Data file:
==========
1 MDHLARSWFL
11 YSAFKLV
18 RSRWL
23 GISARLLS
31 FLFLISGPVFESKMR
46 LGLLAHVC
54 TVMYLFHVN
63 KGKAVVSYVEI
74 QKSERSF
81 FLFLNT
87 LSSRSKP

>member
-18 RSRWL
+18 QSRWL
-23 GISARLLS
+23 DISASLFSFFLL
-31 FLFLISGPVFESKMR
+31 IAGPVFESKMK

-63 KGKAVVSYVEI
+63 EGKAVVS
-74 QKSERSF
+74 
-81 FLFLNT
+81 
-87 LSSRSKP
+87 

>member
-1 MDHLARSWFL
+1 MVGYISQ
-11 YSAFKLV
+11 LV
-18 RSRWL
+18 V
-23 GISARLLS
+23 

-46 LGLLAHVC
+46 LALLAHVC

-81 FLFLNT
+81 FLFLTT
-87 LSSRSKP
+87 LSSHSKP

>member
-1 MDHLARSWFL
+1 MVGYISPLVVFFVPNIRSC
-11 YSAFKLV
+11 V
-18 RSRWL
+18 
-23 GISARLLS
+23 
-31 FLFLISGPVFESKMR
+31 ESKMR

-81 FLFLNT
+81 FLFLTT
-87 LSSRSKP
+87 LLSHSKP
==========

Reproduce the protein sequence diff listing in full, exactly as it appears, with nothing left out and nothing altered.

1 MDHLARSWFL
11 YSAFKLV
18 RSRWL
23 GISARLLS
31 FLFLISGPVFESKMR
46 LGLLAHVC
54 TVMYLFHVN
63 KGKAVVSYVEI
74 QKSERSF
81 FLFLNT
87 LSSRSKP

>member
-18 RSRWL
+18 QSRWL
-23 GISARLLS
+23 DISASLFSFFLL
-31 FLFLISGPVFESKMR
+31 IAGPVFESKMK

-63 KGKAVVSYVEI
+63 EGKAVVS
-74 QKSERSF
+74 
-81 FLFLNT
+81 
-87 LSSRSKP
+87 

>member
-1 MDHLARSWFL
+1 MVGYISQ
-11 YSAFKLV
+11 LV
-18 RSRWL
+18 V
-23 GISARLLS
+23 

-46 LGLLAHVC
+46 LALLAHVC

-81 FLFLNT
+81 FLFLTT
-87 LSSRSKP
+87 LSSHSKP

>member
-1 MDHLARSWFL
+1 MVGYISPLVVFFVPNIRSC
-11 YSAFKLV
+11 V
-18 RSRWL
+18 
-23 GISARLLS
+23 
-31 FLFLISGPVFESKMR
+31 ESKMR

-81 FLFLNT
+81 FLFLTT
-87 LSSRSKP
+87 LLSHSKP